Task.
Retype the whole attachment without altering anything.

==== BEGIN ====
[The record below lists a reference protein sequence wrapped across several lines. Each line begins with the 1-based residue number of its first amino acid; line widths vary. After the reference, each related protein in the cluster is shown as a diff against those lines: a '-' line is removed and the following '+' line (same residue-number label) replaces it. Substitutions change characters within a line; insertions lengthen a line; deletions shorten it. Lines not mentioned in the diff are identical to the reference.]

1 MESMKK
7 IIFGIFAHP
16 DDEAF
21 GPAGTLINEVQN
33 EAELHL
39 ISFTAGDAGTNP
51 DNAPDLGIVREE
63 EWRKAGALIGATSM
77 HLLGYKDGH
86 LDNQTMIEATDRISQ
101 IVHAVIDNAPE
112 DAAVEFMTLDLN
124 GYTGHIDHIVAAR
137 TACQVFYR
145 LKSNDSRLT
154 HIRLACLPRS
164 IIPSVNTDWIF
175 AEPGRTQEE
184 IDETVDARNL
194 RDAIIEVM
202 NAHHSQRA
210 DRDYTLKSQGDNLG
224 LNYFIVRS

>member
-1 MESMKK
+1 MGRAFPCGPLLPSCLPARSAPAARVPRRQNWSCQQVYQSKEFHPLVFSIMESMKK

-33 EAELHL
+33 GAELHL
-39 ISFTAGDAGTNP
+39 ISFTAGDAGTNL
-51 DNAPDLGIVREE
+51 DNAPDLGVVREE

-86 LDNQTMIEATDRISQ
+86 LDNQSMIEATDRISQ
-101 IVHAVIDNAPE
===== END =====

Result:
[The record below lists a reference protein sequence wrapped across several lines. Each line begins with the 1-based residue number of its first amino acid; line widths vary. After the reference, each related protein in the cluster is shown as a diff against those lines: a '-' line is removed and the following '+' line (same residue-number label) replaces it. Substitutions change characters within a line; insertions lengthen a line; deletions shorten it. Lines not mentioned in the diff are identical to the reference.]

1 MESMKK
7 IIFGIFAHP
16 DDEAF
21 GPAGTLINEVQN
33 EAELHL
39 ISFTAGDAGTNP
51 DNAPDLGIVREE
63 EWRKAGALIGATSM
77 HLLGYKDGH
86 LDNQTMIEATDRISQ
101 IVHAVIDNAPE
112 DAAVEFMTLDLN
124 GYTGHIDHIVAAR
137 TACQVFYR
145 LKSNDSRLT
154 HIRLACLPRS
164 IIPSVNTDWIF
175 AEPGRTQEE
184 IDETVDARNL
194 RDAIIEVM
202 NAHHSQRA
210 DRDYTLKSQGDNLG
224 LNYFIVRS

>member
-1 MESMKK
+1 MGRAFPCGPLLPSCLPARSAPAARVPRRQNWSCQQVYQSKEFHPLVFSIMESMKK

-33 EAELHL
+33 GAELHL
-39 ISFTAGDAGTNP
+39 ISFTAGDAGTNL
-51 DNAPDLGIVREE
+51 DNAPDLGVVREE

-86 LDNQTMIEATDRISQ
+86 LDNQSMIEATDRISQ
-101 IVHAVIDNAPE